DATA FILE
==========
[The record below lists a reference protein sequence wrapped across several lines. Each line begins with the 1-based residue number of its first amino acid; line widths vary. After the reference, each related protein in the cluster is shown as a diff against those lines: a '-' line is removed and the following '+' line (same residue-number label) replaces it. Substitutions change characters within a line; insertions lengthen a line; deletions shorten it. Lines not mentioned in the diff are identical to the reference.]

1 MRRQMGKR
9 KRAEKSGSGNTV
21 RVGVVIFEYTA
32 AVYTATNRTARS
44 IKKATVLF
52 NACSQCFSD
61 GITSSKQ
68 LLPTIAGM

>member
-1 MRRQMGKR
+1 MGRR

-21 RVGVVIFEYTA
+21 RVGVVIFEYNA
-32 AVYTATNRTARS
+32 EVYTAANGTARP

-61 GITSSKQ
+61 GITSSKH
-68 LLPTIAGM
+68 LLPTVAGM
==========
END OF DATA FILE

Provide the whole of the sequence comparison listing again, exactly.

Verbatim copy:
[The record below lists a reference protein sequence wrapped across several lines. Each line begins with the 1-based residue number of its first amino acid; line widths vary. After the reference, each related protein in the cluster is shown as a diff against those lines: a '-' line is removed and the following '+' line (same residue-number label) replaces it. Substitutions change characters within a line; insertions lengthen a line; deletions shorten it. Lines not mentioned in the diff are identical to the reference.]

1 MRRQMGKR
9 KRAEKSGSGNTV
21 RVGVVIFEYTA
32 AVYTATNRTARS
44 IKKATVLF
52 NACSQCFSD
61 GITSSKQ
68 LLPTIAGM

>member
-1 MRRQMGKR
+1 MGRR

-21 RVGVVIFEYTA
+21 RVGVVIFEYNA
-32 AVYTATNRTARS
+32 EVYTAANGTARP

-61 GITSSKQ
+61 GITSSKH
-68 LLPTIAGM
+68 LLPTVAGM